I think, I could be wrong, that a lot of jazz tunes were written down after the fact; It's hard to transcribe actual "played" tunes. Classical pieces are quite often written in a very coherent and mathematically precise way; interptretation comes with performance. I wonder how hard it would be to read bach tunes if the expression and ornaments were written in??; probably impossible!

    I would like to see jazz solos written in a more germinal way, and then performers could interpret the "feel" later.

    Sailor

  49. #48

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    Quote Originally Posted by Sailor
    I have been practicing a lot of standards, melodies, lot's of new chords, subs, alts, Arps, etc... I get this stuff pretty well but when it comes to improvising I'm still quite lost;not jazzy.
    Sailor
    Hey Sailor,

    Have you tried blues? I think blues is a good bridge towards jazz improvising. Easier I think when you don't have such harmonic complexity. First get comfortable over the blues and then go for more complicated jazz tunes.

    Larry can say it better than me


  50. #49

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    Whoops, late to the thread but I'll chime in.

    I learned classical music on another instrument first - I had given up the guitar for four years or so to play the bass. I play(ed) jazz of course but my teacher outside school was classical. I think learning classical bass helped transition to playing classical on the guitar. I can't really imagine learning classical on guitar without knowing the bass, so I imagine that Sailor you have an advantage being a classical player learning jazz in some ways. Of course there would be advantages in the opposite too...I think both ways have their difficulties.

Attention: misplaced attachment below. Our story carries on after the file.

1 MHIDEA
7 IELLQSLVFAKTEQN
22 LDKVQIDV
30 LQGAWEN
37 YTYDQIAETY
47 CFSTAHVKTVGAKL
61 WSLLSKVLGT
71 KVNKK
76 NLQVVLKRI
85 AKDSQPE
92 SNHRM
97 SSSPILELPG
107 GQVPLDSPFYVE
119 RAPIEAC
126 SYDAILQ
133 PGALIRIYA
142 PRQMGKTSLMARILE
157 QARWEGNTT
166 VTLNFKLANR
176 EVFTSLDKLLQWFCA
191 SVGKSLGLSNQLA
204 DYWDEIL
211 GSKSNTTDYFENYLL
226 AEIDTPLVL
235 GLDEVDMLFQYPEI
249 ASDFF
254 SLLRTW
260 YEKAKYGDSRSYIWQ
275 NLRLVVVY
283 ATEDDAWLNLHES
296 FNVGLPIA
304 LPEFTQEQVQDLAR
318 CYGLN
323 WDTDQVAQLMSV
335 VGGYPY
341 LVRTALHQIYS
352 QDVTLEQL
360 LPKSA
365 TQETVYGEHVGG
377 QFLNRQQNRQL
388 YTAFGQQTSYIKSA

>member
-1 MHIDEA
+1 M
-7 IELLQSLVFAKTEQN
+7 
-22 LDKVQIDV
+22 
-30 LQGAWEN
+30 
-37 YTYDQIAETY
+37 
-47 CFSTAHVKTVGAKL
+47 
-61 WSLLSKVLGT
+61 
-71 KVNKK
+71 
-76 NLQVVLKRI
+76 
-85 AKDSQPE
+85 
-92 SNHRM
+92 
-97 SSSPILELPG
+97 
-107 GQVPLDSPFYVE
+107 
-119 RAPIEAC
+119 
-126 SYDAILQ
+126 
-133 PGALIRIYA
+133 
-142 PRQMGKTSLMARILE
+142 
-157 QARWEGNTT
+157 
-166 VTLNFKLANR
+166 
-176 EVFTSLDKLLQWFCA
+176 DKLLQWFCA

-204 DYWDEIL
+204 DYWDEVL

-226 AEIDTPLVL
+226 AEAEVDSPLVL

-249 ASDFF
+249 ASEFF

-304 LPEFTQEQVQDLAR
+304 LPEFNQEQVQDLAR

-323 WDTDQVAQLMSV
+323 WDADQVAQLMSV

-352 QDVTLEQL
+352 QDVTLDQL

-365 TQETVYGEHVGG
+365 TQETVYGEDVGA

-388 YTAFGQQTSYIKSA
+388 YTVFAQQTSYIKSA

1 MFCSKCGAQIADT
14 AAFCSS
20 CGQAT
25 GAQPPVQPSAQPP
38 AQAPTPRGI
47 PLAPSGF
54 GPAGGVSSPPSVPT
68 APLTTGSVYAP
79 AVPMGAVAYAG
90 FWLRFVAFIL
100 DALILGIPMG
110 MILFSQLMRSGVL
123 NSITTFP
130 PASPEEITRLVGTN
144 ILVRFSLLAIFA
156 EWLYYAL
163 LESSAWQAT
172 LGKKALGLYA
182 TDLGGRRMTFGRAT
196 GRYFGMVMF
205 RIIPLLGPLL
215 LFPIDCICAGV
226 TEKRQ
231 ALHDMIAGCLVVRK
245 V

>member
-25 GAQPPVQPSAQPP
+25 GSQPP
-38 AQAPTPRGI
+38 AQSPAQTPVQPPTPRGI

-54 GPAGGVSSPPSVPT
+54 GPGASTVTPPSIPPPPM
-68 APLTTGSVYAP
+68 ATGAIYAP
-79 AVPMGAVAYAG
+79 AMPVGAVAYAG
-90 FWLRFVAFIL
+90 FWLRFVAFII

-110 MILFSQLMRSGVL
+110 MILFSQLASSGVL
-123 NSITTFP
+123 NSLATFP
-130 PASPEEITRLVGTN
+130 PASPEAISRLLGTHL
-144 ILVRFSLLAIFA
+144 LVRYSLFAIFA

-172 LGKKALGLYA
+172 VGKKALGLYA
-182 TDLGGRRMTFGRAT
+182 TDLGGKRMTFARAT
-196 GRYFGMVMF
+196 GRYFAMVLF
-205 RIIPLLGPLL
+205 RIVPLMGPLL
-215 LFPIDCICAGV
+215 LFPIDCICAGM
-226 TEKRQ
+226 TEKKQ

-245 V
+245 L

I think learning the neck by playing violin music such as Wohlfahrt and Bach sonatas and partitas (much more fun than the Wohlfahrt, but that definitely has it's use) with a pick can help when crossing over. It might not be jazz but it does teach a bit of classical vocabulary, so to speak, for the jazz musician wanting to learn classical and it helps a classical player get out of the lower positions and learn the neck where you will need to play for jazz. And there is some cool stuff happening harmonically in the Bach...I think that is partially my bias towards Bach but he really gels well with jazz in my opinion.

  51. #50

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    Never too late to chime in! Bach is the greatest; Dirk even included a transcription on this site. Bach is more popular now than he was three hundred years ago, how many musicians will be able to say that!

    Bach was a tremendous improviser, in those days off of a figured bass only sometimes. Maybe he was the predecessor to jazz???
    Sailor